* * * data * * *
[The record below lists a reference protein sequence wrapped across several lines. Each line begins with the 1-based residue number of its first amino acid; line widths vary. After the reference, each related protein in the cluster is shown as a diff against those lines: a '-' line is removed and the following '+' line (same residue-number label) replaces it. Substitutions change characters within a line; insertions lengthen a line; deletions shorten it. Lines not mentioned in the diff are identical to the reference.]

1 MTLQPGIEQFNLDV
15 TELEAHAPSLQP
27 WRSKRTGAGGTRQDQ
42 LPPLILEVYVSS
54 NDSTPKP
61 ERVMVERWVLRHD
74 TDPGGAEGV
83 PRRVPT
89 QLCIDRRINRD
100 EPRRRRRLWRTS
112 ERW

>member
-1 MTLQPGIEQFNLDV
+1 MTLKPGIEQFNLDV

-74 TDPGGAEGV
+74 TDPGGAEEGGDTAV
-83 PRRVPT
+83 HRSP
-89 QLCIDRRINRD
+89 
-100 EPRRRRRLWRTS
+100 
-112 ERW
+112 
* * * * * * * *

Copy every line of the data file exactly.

[The record below lists a reference protein sequence wrapped across several lines. Each line begins with the 1-based residue number of its first amino acid; line widths vary. After the reference, each related protein in the cluster is shown as a diff against those lines: a '-' line is removed and the following '+' line (same residue-number label) replaces it. Substitutions change characters within a line; insertions lengthen a line; deletions shorten it. Lines not mentioned in the diff are identical to the reference.]

1 MTLQPGIEQFNLDV
15 TELEAHAPSLQP
27 WRSKRTGAGGTRQDQ
42 LPPLILEVYVSS
54 NDSTPKP
61 ERVMVERWVLRHD
74 TDPGGAEGV
83 PRRVPT
89 QLCIDRRINRD
100 EPRRRRRLWRTS
112 ERW

>member
-1 MTLQPGIEQFNLDV
+1 MTLKPGIEQFNLDV

-74 TDPGGAEGV
+74 TDPGGAEEGGDTAV
-83 PRRVPT
+83 HRSP
-89 QLCIDRRINRD
+89 
-100 EPRRRRRLWRTS
+100 
-112 ERW
+112 